Abstract

Introduction and aims

The term ICUS is used to describe cases with persistent cytopenia (more than 6 months) without evidence of dysplasia in the bone marrow (BM) smear, and normal cytogenetics. Flow cytometry is currently a standard tool for the diagnosis of myelodysplastic syndromes (1). Our goal was to evaluate the efficacy of flow cytometry in detecting bone marrow dysplasia in the absence of abnormal morphology.

Materials and methods

A total of 79 patients with ICUS and 12 patients with MDS were analyzed with a standardized flow cytometry panel (2). Data were analyzed using two different algorithms; the Ogata algorithm (3) and Wells algorithm (4). For each of the algorithms, samples were classified as suggestive for dysplasia when scoring equal to or higher than 2. Furthermore, all ICUS patients were screened for mutations using targeted sequencing of 20 genes (DNMT31, TET2, EZH2, SRSF2, CBL1, SF3B1, UAF1, GATA2, IDH1, IDH2, CEBPa1, ZRSR2, TP53, KRAS, NRAS, ETV6, RUNX1, JAK2 and ASXL1) and 57/71 samples were additionally evaluated for signs of dysplasia by two independent hematopathologists.

Results

The diagnostic value of flow cytometry in MDS was confirmed by our data; the Wells algorithm was slightly superior to Ogata algorithm in predicting MDS (10/12 patients (83.3%) vs. 7/12 patients (58.3%) respectively, fig. 1A) and was therefore the main algorithm used for the further analysis of the ICUS patients. Flow cytometry was suggestive of dysplasia in 34/79 (43%) patients with ICUS. Interestingly, in patients with at least one detected mutation, flow cytometry was positive in 23/42 (54.8%) of the cases, while it was positive in 8/9 (88.9%) patients with more than two mutations (fig. 1C). There was no higher frequency of abnormal flow cytometry in patients with higher risk mutations.

Additionally, for the 57 patients evaluated for dysplastic changes, flow cytometric abnormalities were more frequent (p= 0.05) in the 22 patients with moderate/severe dysplasia (15/22 patients or 68.2%, fig. 1D). After a median follow-up of 20 months (range: 3 - 90), a total of eight patients progressed to either MDS, CMML or AML. Interestingly, these eight patients had flow cytometric abnormalities suggestive of dysplasia before developing hematological malignancy.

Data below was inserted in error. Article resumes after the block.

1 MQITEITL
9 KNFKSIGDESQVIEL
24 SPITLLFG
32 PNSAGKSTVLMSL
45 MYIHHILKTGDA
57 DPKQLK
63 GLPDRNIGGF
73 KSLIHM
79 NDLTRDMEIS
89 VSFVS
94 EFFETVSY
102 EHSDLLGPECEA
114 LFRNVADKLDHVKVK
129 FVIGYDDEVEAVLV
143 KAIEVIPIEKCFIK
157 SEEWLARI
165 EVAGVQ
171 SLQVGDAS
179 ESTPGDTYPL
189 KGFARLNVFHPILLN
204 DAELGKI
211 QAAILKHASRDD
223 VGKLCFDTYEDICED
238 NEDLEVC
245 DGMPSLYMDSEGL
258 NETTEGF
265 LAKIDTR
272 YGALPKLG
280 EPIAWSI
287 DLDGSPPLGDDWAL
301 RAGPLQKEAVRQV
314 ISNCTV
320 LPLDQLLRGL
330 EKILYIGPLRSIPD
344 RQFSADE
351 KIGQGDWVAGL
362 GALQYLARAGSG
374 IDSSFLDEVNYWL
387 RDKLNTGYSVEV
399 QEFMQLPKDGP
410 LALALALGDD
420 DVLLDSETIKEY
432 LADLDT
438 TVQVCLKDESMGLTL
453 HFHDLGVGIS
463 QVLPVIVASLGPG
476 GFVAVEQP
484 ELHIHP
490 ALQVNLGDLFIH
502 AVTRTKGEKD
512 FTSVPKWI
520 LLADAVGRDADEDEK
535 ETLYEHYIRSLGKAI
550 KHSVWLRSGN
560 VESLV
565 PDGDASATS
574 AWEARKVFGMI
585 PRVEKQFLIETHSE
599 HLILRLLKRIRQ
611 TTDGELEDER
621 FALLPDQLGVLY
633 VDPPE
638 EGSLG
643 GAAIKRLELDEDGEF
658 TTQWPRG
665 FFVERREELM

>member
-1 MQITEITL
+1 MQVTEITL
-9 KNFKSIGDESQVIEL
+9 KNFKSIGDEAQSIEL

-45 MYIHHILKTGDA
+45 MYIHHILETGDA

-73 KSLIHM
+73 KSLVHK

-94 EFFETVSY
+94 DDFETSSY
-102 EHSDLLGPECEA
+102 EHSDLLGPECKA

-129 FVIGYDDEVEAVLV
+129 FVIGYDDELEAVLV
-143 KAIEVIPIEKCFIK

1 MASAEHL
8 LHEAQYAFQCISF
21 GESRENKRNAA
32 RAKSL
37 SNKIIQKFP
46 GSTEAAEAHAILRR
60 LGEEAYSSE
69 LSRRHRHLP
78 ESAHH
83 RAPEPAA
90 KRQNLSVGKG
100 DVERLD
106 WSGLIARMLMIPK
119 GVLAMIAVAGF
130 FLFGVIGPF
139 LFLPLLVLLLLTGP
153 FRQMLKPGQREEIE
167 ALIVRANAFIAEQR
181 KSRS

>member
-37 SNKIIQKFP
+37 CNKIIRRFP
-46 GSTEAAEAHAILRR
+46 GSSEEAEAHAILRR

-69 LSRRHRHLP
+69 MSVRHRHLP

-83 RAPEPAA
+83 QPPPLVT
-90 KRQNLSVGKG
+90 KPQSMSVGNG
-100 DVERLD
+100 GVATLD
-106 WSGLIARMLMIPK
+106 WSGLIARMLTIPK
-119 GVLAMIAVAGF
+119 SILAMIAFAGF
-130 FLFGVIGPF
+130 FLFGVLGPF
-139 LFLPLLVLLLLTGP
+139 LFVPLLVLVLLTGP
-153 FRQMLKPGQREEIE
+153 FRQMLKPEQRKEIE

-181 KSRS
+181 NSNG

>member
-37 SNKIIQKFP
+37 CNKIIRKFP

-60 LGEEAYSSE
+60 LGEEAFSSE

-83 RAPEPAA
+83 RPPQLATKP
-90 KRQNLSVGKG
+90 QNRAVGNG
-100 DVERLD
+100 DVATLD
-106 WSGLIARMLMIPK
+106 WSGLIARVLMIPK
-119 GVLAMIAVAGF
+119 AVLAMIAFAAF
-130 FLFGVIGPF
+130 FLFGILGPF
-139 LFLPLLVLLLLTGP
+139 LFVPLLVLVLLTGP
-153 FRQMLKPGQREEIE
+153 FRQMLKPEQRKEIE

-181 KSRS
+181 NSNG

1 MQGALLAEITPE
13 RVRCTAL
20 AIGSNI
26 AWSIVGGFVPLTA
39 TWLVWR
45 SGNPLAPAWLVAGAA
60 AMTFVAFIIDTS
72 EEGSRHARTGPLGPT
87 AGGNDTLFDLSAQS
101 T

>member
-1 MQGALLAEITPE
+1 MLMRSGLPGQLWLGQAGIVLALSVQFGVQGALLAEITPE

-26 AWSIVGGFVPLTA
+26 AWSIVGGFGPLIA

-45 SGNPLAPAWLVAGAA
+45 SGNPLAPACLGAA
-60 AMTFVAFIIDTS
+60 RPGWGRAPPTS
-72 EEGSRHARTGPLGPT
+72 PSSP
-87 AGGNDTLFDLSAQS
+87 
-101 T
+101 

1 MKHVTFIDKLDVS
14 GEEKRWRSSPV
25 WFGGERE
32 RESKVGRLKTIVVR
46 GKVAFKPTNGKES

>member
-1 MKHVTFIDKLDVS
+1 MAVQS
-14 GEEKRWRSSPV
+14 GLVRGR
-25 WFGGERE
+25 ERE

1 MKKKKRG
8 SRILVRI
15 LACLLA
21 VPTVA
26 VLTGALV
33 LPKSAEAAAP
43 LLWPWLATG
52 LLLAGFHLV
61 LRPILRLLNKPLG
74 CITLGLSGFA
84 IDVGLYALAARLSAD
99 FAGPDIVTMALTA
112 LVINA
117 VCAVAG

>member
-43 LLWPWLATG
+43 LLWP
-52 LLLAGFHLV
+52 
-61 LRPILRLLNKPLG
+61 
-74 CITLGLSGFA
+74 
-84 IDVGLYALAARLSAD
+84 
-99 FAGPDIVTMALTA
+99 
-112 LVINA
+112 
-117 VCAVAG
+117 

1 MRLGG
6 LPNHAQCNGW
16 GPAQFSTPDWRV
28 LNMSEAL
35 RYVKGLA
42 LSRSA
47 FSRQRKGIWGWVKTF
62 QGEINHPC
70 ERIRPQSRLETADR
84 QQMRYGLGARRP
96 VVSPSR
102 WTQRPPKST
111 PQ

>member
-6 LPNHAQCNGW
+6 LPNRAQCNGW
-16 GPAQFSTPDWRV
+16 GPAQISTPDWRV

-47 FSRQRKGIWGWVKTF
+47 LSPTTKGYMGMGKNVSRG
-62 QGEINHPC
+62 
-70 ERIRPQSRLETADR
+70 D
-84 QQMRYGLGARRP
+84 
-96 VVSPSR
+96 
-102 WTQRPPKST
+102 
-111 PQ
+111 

In conclusion, flow cytometry can identify a subgroup of ICUs patients with a higher mutational burden, dysplastic changes and a higher risk for progression to MDS or a more aggressive myeloid disease and has a place in the diagnostic evaluation of patients with idiopathic cytopenia.

References:

  1. Porwit A, Van De Loosdrecht AA, Bettelheim P, Eidenschink Brodersen L, Burbury K, Cremers E, et al. Revisiting guidelines for integration of flow cytometry results in the WHO classification of myelodysplastic syndromes - Proposal from the International/European LeukemiaNet Working Group for Flow Cytometry in MDS. Leukemia. 2014;28(9):1793-8.

  2. van Dongen JJM, Lhermitte L, Böttcher S, Almeida J, van der Velden VHJ, Flores-Montero J, et al. EuroFlow antibody panels for standardized n-dimensional flow cytometric immunophenotyping of normal, reactive and malignant leukocytes. Leukemia [Internet]. 2012 Sep [cited 2014 Nov 28];26(9):1908-75. Available from: http://www.pubmedcentral.nih.gov/articlerender.fcgi?artid=3437410&tool=pmcentrez&rendertype=abstract

  3. Porta MGD, Picone C, Pascutto C, Malcovati L, Tamura H, Handa H, et al. Multicenter validation of a reproducible flow cytometric score for the diagnosis of low-grade myelodysplastic syndromes: Results of a European LeukemiaNET study. Haematologica. 2012;97(8):1209-17.

  4. Wells DA, Benesch M, Loken MR, Vallejo C, Myerson D, Leisenring WM, et al. Myeloid and monocytic dyspoiesis as determined by flow cytometric scoring in myelodysplastic syndrome correlates with the IPSS and with outcome after hematopoietic stem cell transplantation. Blood. 2003;102(1):394-403.

Disclosures

Hansen:Otsuka Pharma: Membership on an entity's Board of Directors or advisory committees. Grønbæk:Celgene: Membership on an entity's Board of Directors or advisory committees; Janssen Pharma: Membership on an entity's Board of Directors or advisory committees; Otsuka Pharma: Membership on an entity's Board of Directors or advisory committees.

Author notes

*

Asterisk with author names denotes non-ASH members.